How to Rake Up Leaves Safely

Winter is an etching, spring a watercolor, summer an oil painting and autumn a  mosaic of them all

– Stanley Horowitz

It is that beautiful time of year again! When the trees turn colour, the air is crisp and the ground is littered with orange, yellow and red leaves. By the time the middle of fall comes around, the leaves begin to accumulate and the fallen leaves are no longer magical but become a chore. Raking is a great way to enjoy the outdoors, stay active and improve your endurance and strength. However, according to the American Academy of Orthopaedic Surgeons (Stoppler, 2010), if you are not moving properly, raking can lead to strain and injury to the back, shoulders, and wrists.

The key to a healthy garden is a healthy gardener. A common problem with gardening is that people often go into their garden and start digging or raking without giving much thought about the right and wrong way of doing it. Before you begin, warm-up with a brisk walk and rehearse the movements you will be making while you rake. This warms up the muscles you will be using so you will be less likely to injure yourself.

When RAKING and HOEING: Tools should have long enough handles to allow you to stand up straight while using them. Test out different length tools at the hardware store before purchasing one to ensure you buy one with the right length. If you use the wrong sized rake, you will end up stooping over which can cause strain on the back, neck and shoulders.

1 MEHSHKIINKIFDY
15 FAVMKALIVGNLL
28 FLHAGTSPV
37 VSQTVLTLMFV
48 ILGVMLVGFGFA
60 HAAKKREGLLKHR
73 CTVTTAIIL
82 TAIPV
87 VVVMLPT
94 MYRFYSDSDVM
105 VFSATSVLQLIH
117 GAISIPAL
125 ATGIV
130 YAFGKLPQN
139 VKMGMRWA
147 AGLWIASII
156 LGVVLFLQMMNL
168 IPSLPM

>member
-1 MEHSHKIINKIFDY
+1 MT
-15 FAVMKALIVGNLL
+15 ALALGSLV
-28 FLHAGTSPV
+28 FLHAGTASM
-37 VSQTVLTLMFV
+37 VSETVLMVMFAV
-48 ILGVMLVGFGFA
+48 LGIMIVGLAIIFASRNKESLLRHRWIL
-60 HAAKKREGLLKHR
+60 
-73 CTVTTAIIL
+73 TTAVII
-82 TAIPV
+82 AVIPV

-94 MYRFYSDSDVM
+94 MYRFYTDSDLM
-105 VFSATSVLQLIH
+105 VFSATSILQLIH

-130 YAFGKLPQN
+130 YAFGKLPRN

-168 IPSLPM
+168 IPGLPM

• Try your best to use your arms and avoid twisting at the trunk

When DIGGING and SHOVELLING: Depending on how many leaves are on the ground and if they are wet or dry, leaves may have to be shovelled in order to be picked up. To shovel properly, insert the head of the shovel vertically into the ground and step down on it to drive it into the matter you are picking up. It is better to shovel smaller amounts and make more trips than to lift a heavy weight. If there is a need to transport large and/or heavy loads, use a wheelbarrow or wagon for its transportation.

  • Choose a shovel with a weight and handle length that is the right size for you and the job you are doing
  • Spread extensive digging/shovelling tasks throughout a week rather than in a single weekend to give your body time to recover
  • Take breaks throughout the activity to let your back relax

When BENDING, LIFTING and CARRYING: When lifting an object, such as a bag of leaves, bend your knees and squat down, using the powerful thigh and buttock muscles instead of your back muscles. Keep the object close to the body at all times. Whenever possible, try and use both hands to lift any objects so the load is balanced and both arms are evenly used. Whenever you need help lifting, do not hesitate to ask for it! Use a wagon or wheelbarrow to transport supplies and to carry heavy or multiple items.

  • A 4 wheeled cart or wagon is sturdier and easier to use than a wheelbarrow
  • Avoid reaching for objects and twisting while bending. Keep your back straight while lifting or carrying objects


  • Avoid overfilling leaf bags, especially if the leaves are wet. You should be able to carry bags comfortably, so make sure they aren’t too heavy or large.
  • Wear non-slip shoes to prevent slips and falls
  • As with any form of exercise, be sure to drink plenty of fluids to prevent dehydration
  • Don’t overdo it. Raking is an aerobic activity – you may need to take frequent breaks or slow your pace


Department of Health Services, (2007). Health & Safety Guide for Gardeners. href=””>

Hunter, L. (2009). Canadian Gardening. Stretch Before Garden Chores,

Stoppler, M. (2010). 10 Health Tips for Autumn Leaves Clean-Up. ttp://

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